Effects of Small, Removable, Modular Hydropower Generating Units on Downstream Passage of Freshwater Fish

Monday, August 18, 2014
Exhibit Hall 400AB (Centre des congrès de Québec // Québec City Convention Centre)
Lee Emery , Federal Energy Regulatory Commission, Washington, DC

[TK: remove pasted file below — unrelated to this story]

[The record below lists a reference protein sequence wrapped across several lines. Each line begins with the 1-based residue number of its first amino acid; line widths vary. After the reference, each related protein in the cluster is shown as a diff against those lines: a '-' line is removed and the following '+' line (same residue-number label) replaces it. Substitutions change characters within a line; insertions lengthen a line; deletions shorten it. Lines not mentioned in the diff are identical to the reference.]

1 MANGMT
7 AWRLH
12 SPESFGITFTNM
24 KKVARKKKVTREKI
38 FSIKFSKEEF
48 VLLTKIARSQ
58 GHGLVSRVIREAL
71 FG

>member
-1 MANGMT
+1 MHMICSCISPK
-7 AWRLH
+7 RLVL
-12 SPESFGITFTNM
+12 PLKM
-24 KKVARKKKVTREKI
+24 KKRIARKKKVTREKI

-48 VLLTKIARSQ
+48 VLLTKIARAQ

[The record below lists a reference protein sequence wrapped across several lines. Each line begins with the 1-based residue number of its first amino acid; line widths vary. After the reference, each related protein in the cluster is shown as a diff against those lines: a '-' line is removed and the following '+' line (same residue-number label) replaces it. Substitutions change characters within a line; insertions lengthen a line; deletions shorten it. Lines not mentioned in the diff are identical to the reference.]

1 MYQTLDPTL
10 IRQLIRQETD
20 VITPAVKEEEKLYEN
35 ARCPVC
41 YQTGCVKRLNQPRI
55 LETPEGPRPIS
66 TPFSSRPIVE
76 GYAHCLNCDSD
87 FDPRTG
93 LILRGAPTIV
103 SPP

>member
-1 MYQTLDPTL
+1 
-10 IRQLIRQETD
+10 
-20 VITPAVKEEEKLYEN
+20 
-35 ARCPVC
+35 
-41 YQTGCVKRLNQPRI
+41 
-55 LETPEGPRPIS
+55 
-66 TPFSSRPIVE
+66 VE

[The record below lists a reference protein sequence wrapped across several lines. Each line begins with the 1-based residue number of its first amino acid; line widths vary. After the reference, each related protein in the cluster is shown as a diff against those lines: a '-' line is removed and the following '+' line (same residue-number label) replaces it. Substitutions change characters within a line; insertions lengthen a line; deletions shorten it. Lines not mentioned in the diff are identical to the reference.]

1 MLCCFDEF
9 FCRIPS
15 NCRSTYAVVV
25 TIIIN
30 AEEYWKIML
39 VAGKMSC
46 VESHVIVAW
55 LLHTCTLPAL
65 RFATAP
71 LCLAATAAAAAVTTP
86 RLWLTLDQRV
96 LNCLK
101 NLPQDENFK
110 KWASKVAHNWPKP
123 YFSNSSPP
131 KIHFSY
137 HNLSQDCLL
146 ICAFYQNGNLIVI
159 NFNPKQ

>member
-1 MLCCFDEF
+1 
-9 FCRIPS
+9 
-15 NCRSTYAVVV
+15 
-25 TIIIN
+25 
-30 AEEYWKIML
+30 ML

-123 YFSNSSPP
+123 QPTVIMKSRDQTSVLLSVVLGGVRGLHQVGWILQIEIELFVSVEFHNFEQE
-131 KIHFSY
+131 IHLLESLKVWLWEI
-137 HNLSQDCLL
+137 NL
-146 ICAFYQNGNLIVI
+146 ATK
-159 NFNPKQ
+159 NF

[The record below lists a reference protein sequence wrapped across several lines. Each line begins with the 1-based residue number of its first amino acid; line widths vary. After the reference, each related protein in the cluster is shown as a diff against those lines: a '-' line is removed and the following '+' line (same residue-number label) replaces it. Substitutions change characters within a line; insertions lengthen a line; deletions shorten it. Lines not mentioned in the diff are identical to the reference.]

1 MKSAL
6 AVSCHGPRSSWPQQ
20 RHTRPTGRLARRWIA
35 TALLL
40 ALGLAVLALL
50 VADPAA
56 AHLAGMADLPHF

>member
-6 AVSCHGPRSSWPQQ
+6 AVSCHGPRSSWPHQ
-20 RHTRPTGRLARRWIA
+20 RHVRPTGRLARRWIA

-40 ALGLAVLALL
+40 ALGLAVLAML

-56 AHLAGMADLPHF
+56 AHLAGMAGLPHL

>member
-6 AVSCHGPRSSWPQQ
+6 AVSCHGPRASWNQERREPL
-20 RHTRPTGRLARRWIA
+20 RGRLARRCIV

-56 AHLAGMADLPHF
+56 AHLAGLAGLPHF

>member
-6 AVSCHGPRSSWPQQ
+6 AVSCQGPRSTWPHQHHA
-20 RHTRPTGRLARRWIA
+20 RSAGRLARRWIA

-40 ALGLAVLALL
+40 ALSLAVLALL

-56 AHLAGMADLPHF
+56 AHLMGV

This is a unique hydropower project that uses a new technology incorporating a matrix of small, submersible, and removable turbine-generating units that are stacked one on top of the other like box fans.  It is the only one of its kind operating in the United States.  The 9.2-megawatt project began operating in December 2011 at a Corps of Engineers dam located on the upper Mississippi River in Minneapolis, Minnesota.  The placement of the generating units in several of the spillways in the dam meant fish had an option of  moving  through the generating units or through a gated spillway structure located immediately above the units.  Studies conducted on the success of fish moving downstream through the new generating units combined field studies with desktop analyses.  These study results estimated 714,000 fish would be entrained annually at the project with an expected 72 percent mortality for small fish less than 4 inches in length.    More refined studies are needed to better gage the project effects on downstream movements of fish.  The technological advances shown by this project have positive economic and environmental advantages over traditional hydropower projects.